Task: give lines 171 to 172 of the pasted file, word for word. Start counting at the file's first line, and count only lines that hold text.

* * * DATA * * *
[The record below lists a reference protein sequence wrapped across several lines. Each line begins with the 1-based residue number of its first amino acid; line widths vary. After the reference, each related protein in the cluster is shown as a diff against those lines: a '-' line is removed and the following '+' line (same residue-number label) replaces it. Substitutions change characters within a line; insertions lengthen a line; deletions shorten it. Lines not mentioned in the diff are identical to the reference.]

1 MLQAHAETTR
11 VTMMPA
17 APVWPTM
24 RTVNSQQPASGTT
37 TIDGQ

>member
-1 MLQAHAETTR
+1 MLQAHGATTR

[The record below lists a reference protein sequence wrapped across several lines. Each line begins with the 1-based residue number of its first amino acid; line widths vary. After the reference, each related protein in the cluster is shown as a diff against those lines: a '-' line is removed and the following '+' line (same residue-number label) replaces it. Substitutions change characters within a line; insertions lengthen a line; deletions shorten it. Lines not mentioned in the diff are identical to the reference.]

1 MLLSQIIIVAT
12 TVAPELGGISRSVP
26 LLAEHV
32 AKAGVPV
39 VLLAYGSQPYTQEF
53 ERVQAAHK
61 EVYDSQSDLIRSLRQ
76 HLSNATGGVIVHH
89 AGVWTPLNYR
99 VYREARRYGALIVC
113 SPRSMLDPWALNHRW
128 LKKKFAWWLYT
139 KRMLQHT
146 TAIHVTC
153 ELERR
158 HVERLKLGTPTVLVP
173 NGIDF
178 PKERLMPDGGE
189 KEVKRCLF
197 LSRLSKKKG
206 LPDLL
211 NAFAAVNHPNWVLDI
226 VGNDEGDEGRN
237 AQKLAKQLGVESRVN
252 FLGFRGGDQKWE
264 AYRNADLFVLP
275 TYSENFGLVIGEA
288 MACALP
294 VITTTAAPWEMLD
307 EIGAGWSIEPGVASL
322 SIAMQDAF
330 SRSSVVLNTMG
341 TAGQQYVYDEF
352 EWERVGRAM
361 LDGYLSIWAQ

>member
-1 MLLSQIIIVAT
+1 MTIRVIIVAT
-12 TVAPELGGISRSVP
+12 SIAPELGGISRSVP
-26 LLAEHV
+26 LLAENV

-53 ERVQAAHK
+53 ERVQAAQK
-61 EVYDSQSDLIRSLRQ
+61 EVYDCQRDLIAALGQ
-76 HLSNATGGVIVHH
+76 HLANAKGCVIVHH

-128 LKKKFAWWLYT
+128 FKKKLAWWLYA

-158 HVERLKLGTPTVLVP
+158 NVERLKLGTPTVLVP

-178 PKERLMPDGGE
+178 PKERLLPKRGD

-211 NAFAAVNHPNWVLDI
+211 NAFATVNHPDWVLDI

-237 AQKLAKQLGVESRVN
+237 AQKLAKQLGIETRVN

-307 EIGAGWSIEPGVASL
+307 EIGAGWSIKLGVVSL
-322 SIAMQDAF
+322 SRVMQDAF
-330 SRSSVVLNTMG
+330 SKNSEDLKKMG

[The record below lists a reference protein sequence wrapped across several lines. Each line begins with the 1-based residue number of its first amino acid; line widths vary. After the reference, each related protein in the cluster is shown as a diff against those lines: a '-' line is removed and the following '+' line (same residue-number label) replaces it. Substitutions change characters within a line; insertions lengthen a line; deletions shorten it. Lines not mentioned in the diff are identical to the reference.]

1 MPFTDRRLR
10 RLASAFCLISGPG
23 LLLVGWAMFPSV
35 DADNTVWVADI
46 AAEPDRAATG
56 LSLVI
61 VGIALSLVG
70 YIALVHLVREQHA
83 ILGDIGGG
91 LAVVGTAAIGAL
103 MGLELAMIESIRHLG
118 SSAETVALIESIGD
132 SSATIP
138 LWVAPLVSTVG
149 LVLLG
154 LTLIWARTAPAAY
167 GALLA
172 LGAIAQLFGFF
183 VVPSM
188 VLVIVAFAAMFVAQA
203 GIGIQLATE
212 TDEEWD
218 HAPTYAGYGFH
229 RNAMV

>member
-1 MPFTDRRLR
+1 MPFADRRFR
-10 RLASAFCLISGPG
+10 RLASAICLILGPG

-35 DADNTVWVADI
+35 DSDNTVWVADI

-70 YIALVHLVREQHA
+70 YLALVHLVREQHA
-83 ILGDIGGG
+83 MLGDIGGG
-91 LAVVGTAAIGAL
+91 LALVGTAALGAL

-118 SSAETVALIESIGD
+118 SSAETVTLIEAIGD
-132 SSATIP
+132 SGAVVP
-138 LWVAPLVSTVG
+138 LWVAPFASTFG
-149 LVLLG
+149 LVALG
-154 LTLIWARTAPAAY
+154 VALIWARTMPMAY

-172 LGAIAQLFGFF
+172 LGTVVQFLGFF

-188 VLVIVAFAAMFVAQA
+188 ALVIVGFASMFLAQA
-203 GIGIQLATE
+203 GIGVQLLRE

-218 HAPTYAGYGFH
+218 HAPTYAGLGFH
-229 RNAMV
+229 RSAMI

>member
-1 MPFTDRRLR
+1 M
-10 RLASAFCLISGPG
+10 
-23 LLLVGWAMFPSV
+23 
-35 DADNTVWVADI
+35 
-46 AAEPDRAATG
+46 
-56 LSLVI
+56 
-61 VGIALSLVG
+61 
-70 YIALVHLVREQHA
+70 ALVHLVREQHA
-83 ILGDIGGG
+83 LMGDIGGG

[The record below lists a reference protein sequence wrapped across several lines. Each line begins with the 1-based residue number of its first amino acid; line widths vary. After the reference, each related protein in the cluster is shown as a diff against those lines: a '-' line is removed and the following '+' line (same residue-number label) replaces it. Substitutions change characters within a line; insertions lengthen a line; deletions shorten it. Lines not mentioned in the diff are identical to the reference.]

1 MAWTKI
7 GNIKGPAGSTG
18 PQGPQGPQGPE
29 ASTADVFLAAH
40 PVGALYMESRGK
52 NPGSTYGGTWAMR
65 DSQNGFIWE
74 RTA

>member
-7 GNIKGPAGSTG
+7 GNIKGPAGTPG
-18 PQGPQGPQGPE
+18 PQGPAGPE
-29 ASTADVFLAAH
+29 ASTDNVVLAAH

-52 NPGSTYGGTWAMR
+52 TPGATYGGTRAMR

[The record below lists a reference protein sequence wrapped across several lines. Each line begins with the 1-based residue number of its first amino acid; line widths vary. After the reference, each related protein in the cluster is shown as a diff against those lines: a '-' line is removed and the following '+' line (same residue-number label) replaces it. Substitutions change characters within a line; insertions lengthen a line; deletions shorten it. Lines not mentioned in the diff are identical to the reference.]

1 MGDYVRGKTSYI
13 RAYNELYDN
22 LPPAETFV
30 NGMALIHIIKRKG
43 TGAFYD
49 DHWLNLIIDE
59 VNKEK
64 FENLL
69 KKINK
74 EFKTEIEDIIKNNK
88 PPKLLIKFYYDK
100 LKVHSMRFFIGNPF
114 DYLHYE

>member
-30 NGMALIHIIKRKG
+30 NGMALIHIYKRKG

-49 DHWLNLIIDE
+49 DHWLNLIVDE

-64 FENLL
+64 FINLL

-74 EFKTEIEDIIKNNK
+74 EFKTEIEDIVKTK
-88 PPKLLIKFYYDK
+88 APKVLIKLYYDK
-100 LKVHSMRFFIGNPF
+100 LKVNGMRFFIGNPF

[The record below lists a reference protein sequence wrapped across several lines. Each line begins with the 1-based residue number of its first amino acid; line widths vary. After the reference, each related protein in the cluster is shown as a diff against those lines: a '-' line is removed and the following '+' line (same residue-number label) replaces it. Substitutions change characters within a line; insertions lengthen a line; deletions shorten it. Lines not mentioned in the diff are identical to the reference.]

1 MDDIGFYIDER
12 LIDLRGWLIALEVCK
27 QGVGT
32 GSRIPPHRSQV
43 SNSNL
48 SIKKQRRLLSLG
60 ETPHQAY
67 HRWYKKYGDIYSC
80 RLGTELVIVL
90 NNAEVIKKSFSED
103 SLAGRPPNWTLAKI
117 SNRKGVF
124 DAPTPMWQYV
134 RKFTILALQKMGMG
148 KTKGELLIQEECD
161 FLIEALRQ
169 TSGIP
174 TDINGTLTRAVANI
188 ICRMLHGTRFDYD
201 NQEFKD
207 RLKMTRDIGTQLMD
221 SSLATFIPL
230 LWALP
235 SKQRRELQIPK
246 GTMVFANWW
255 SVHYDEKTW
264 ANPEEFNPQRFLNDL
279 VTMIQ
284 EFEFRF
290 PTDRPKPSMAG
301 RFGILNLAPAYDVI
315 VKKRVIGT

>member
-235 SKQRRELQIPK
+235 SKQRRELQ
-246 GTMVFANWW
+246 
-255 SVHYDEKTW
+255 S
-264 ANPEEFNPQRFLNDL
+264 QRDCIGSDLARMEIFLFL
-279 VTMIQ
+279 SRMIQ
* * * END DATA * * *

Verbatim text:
1 MGDYVRGKTSYI
13 RAYNELYDN